Administrative Note: The administration has decided that before using WildcatSync for data, students must attend a FERPA briefing as to the appropriate use of college data, privacy issues, and other concerns. There are two dates available to clear this hurdle: Thursday, 5 October during common hour in Wall 231 and 10 Oct during common hour at a place to be determined. Let’s talk more about this.
It is only when I type something in your language that you refer to me as having communication (Horst and Miller 2012, 103)
While we’ve already talked about how the digital and social media allows people to explore their own identity, and I’ve hinted as to how the digital is used to make new communities, we can see the social function of the digital clearly when we in looking at this through the lens of disability studies. Noted media anthropologist Faye Ginsburg concludes that “interactive digital technologies can provide unanticipated and powerful platforms that allow those with disabilities to communicate to a broad range of publics” (2012, 104). On the one hand, the digital allows communities to be formed by providing people with disabilities (estimated at 15% of the American population) the opportunity to connect with one another, when numbers, time, and space separate individuals into islands in the seas of the abled. Social media like Facebook (and in this case, YouTube) allow people who have difficulty sustaining face-to-face conversations find other ways to communicate. On the other hand, it also gives people who are not disabled a chance to communicate or gain insight into people who are not like themselves, as Amanda Baggs does in her 2007 video. Ginsburg refers to this as “counterdiscursive sites of representation for cultural actors who rarely have had opportunities to enter the public (or counterpublic) sphere (2012, 105).
One arena that provided connections for isolated people, at least in the late 2000’s and early 2010’s, is Second Life, the platform that Ginsburg discusses where Amanda and others built their community. I’m attaching this trailer now because today Second Life is less of a cultural phenomenon than it was back then.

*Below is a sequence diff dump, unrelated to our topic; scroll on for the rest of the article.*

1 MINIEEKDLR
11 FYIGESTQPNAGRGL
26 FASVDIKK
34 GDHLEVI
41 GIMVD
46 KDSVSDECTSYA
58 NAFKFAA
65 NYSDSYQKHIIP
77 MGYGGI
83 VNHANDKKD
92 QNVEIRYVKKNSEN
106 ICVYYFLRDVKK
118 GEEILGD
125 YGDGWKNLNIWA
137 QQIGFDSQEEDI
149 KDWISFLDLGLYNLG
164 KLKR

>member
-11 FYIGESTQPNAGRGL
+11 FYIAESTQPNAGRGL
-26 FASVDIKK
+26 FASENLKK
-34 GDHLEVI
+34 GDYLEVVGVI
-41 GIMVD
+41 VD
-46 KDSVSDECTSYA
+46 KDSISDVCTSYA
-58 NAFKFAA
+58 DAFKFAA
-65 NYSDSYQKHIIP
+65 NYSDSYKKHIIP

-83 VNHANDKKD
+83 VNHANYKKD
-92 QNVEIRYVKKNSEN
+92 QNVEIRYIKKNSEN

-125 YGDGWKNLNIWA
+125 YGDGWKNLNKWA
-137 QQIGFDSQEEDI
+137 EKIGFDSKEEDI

Second Life provides a more immediate experience for building community, where people can interact in settings that they choose and design; it even had its own currency, which encouraged people to make Second Life more welcoming and exciting (getting closer to the speculative worlds of cyberpunk); with the advent of virtual reality, Second Life may be coming back for a third life.
From ‘don’t stare’ to ‘look at me’: Visual Activism in the Digital
Ginsburg cites Garland-Thomson’s idea of visual activism to describe the impact of the digital on the disabled, where “people with disabilities are increasingly putting themselves in the public eye, saying ‘look at me’ instead of ‘don’t stare’ (2012, 107). This is precisely what Amanda Baggs did on YouTube, and what has impacted not only ‘new media’ but ‘old media’ as well, as in this 2008 Super Bowl Pepsi ad (in the pre-Jenner marketing years):
Ginsburg also refers to this as the mediation of disability to variety of publics, and goes even further in her discussion of ‘mediated kinship,’ and concludes that “these mediated spaces of public intimacy are crucial for building a social fund of knowledge more inclusive of the fact of disability” (2012, 109).
Ginsburg also notes that the digital (or Web 2.0, or whatever you want to call it) is not nirvana in that there are possibilities for new inequalities to emerge as a result of abilism. She begins to talk about this in terms of ‘accessible design.’ This has become an important field in the digital economy, and I bring this up to point out how inequality can be transferred from the social to the technological.